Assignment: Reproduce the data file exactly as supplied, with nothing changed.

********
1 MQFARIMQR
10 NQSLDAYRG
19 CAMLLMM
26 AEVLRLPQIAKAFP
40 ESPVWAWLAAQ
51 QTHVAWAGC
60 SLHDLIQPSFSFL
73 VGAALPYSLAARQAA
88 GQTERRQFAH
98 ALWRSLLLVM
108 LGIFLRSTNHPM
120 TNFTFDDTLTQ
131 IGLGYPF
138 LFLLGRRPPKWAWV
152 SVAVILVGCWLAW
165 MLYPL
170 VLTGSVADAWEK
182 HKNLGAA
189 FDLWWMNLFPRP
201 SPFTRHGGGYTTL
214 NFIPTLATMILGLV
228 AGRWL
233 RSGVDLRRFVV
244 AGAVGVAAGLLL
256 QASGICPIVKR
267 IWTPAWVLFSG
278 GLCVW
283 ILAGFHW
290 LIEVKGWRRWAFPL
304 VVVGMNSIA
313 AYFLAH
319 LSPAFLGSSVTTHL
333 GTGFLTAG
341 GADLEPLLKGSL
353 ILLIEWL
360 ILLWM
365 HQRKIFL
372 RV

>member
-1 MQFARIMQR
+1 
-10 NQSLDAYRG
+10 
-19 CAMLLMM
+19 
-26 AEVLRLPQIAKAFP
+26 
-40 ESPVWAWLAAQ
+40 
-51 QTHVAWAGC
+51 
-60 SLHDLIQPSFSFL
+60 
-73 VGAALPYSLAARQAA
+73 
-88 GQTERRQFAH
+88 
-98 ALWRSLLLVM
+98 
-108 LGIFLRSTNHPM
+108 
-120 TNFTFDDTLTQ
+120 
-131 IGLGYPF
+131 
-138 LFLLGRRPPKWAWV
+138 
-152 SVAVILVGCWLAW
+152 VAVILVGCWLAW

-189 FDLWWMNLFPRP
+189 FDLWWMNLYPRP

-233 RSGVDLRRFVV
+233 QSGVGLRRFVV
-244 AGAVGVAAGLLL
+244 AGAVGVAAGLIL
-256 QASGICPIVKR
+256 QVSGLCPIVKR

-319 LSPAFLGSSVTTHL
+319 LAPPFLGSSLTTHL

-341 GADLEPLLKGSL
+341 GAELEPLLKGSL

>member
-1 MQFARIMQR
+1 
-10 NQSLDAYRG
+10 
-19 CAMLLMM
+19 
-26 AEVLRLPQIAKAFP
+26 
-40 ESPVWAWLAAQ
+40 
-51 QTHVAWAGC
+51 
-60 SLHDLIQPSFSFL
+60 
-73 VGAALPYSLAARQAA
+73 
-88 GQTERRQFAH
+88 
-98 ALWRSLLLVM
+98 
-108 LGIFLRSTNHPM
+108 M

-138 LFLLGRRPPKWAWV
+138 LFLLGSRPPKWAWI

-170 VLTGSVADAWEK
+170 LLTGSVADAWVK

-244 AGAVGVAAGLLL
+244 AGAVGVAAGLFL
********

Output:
1 MQFARIMQR
10 NQSLDAYRG
19 CAMLLMM
26 AEVLRLPQIAKAFP
40 ESPVWAWLAAQ
51 QTHVAWAGC
60 SLHDLIQPSFSFL
73 VGAALPYSLAARQAA
88 GQTERRQFAH
98 ALWRSLLLVM
108 LGIFLRSTNHPM
120 TNFTFDDTLTQ
131 IGLGYPF
138 LFLLGRRPPKWAWV
152 SVAVILVGCWLAW
165 MLYPL
170 VLTGSVADAWEK
182 HKNLGAA
189 FDLWWMNLFPRP
201 SPFTRHGGGYTTL
214 NFIPTLATMILGLV
228 AGRWL
233 RSGVDLRRFVV
244 AGAVGVAAGLLL
256 QASGICPIVKR
267 IWTPAWVLFSG
278 GLCVW
283 ILAGFHW
290 LIEVKGWRRWAFPL
304 VVVGMNSIA
313 AYFLAH
319 LSPAFLGSSVTTHL
333 GTGFLTAG
341 GADLEPLLKGSL
353 ILLIEWL
360 ILLWM
365 HQRKIFL
372 RV

>member
-1 MQFARIMQR
+1 
-10 NQSLDAYRG
+10 
-19 CAMLLMM
+19 
-26 AEVLRLPQIAKAFP
+26 
-40 ESPVWAWLAAQ
+40 
-51 QTHVAWAGC
+51 
-60 SLHDLIQPSFSFL
+60 
-73 VGAALPYSLAARQAA
+73 
-88 GQTERRQFAH
+88 
-98 ALWRSLLLVM
+98 
-108 LGIFLRSTNHPM
+108 
-120 TNFTFDDTLTQ
+120 
-131 IGLGYPF
+131 
-138 LFLLGRRPPKWAWV
+138 
-152 SVAVILVGCWLAW
+152 VAVILVGCWLAW

-189 FDLWWMNLFPRP
+189 FDLWWMNLYPRP

-233 RSGVDLRRFVV
+233 QSGVGLRRFVV
-244 AGAVGVAAGLLL
+244 AGAVGVAAGLIL
-256 QASGICPIVKR
+256 QVSGLCPIVKR

-319 LSPAFLGSSVTTHL
+319 LAPPFLGSSLTTHL

-341 GADLEPLLKGSL
+341 GAELEPLLKGSL

>member
-1 MQFARIMQR
+1 
-10 NQSLDAYRG
+10 
-19 CAMLLMM
+19 
-26 AEVLRLPQIAKAFP
+26 
-40 ESPVWAWLAAQ
+40 
-51 QTHVAWAGC
+51 
-60 SLHDLIQPSFSFL
+60 
-73 VGAALPYSLAARQAA
+73 
-88 GQTERRQFAH
+88 
-98 ALWRSLLLVM
+98 
-108 LGIFLRSTNHPM
+108 M

-138 LFLLGRRPPKWAWV
+138 LFLLGSRPPKWAWI

-170 VLTGSVADAWEK
+170 LLTGSVADAWVK

-244 AGAVGVAAGLLL
+244 AGAVGVAAGLFL